It is great to see that multicultural Victorians show a strong willingness to learn and adapt to new methods of recycling and waste management. In a recent Sustainability Victoria survey, multicultural Victorians on average strongly agreed that “sorting waste correctly is worth the effort,” and it’s the “responsibility of everyone to dispose of waste correctly.”

Supporting this, Chinese community leader Diana Lin believes that positive messaging is the driving force behind behavioural change.

“People are willing to follow instructions, they just need to receive them in a way they understand that is clear, simple and where needed, in their preferred language,” says Diana.

Converting this good intent into positive change will start with small adjustments. We can address this through educational programs like Sustainability Victoria’s Small Acts, Big Impact campaign and its work in sharing digestible, practical information in multiple languages.

But it’s what we do with this valuable information that will really make a difference.

“I think, for many people, sometimes convenience wins out over the potential long-term gain. The sustainable option can often be seen as the more time-consuming one,” says Tammy.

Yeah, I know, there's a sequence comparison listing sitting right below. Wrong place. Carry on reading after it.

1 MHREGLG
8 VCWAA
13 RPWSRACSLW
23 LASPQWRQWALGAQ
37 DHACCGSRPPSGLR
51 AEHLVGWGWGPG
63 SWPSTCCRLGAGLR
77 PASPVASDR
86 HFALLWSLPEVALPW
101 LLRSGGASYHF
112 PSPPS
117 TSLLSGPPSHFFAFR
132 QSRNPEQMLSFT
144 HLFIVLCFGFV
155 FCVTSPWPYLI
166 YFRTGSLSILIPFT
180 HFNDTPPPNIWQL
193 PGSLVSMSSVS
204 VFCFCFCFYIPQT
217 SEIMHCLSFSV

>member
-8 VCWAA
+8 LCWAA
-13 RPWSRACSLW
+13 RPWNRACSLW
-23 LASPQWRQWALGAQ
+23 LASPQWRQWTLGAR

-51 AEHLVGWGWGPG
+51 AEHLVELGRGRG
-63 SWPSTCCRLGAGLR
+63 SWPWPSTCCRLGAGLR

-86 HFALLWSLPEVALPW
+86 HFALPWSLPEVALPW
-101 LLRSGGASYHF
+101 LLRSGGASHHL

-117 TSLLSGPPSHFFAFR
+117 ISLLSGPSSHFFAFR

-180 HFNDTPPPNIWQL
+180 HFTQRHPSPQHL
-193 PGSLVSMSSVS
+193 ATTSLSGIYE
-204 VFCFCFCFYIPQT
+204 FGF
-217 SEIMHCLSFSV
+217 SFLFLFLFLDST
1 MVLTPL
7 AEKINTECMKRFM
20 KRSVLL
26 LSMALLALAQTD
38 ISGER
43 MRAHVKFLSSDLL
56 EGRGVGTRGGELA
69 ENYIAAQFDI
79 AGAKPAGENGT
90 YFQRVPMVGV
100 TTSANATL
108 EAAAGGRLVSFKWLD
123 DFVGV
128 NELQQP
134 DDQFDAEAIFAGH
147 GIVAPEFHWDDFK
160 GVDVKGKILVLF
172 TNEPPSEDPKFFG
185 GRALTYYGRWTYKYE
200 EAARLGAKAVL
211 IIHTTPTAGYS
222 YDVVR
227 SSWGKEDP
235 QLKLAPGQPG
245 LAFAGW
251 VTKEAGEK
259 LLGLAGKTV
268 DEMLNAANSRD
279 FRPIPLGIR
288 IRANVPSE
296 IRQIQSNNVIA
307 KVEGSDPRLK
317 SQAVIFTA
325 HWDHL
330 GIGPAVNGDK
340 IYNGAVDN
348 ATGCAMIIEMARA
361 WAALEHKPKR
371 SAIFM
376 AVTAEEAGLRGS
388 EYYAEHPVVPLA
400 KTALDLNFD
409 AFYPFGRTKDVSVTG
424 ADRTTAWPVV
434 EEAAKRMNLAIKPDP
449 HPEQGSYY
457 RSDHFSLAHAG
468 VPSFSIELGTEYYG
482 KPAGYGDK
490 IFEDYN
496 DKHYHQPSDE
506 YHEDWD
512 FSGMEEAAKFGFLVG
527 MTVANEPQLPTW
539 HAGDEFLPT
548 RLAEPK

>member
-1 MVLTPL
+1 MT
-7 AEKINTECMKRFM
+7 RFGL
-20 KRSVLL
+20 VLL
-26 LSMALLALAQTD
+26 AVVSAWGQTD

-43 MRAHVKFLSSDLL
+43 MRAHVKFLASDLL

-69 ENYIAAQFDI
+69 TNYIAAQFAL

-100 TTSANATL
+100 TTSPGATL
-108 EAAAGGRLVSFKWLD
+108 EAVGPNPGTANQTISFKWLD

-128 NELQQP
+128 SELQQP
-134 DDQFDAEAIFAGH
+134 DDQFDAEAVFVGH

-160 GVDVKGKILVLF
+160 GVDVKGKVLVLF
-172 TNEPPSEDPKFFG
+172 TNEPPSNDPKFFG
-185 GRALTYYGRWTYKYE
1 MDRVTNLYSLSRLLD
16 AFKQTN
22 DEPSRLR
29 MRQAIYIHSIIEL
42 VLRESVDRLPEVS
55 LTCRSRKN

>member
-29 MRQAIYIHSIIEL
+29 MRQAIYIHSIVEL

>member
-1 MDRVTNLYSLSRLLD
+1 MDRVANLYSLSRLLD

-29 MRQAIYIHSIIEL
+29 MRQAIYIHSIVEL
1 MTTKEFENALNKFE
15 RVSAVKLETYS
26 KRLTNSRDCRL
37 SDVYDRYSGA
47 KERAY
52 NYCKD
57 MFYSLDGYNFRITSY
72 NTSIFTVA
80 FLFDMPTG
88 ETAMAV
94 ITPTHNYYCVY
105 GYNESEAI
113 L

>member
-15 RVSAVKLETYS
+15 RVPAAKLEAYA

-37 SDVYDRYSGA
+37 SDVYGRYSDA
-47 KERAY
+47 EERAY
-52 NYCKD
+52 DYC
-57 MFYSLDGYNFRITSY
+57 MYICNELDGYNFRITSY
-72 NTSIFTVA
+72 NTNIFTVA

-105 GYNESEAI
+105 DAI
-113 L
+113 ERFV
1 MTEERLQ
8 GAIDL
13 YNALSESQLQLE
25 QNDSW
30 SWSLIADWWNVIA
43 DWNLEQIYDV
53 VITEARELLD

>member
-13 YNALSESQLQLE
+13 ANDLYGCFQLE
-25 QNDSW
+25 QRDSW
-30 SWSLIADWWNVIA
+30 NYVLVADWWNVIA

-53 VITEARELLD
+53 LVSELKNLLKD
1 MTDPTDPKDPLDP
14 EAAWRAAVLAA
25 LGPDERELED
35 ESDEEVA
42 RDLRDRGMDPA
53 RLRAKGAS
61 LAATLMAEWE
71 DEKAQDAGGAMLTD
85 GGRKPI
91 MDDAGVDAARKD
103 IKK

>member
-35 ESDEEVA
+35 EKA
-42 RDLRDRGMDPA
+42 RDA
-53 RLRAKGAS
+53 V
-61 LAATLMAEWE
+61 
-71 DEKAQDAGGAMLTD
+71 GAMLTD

However, Tammy also reflected that “… people often return home from overseas holidays with a greater appreciation for the cleanliness and air quality we have in Victoria. They feel fortunate to live in such a healthy environment and are certainly motivated to preserve that for future generations”.

So, I’d ask my fellow Victorians, what can we do to embed waste minimisation and recycling habits into our daily lives?

I’m motivated by seeing what others are doing to solve environmental problems – for example, tracking the amount of food waste that goes into the food and garden organics bins. I believe that creating a sustainable future must be driven by an openness to learn from one another.

With access to the right resources and an ongoing commitment to co-learning, multicultural communities across Victoria will be able to reduce waste and recycle more.

The youth are our future

In the same way that we can co-learn across cultures, we can also learn across generations. “In our community, the younger generation can have a positive influence on the older generation by helping them understand why recycling matters,” says Diana.

I’ve witnessed my own daughter learn about her environmental responsibility at school and become a vocal advocate for sustainability and recycling in our home. Involving the whole household keeps us accountable in our daily habits like keeping recycling loose, not in plastic bags.

To me, centring the voices and efforts of young Victorians makes a lot of sense given their high stake in Victoria’s future.

(To learn more about small acts to reduce waste and recycle more in 11 languages, visit
(Dr Harpreet Kandra is a community leader and volunteer passionate about social justice, multiculturalism, health and the environment. He graduated from Federation University in 2016 with a Graduate Certificate of Education (Tertiary Education). The views expressed in this opinion piece are solely those of the author)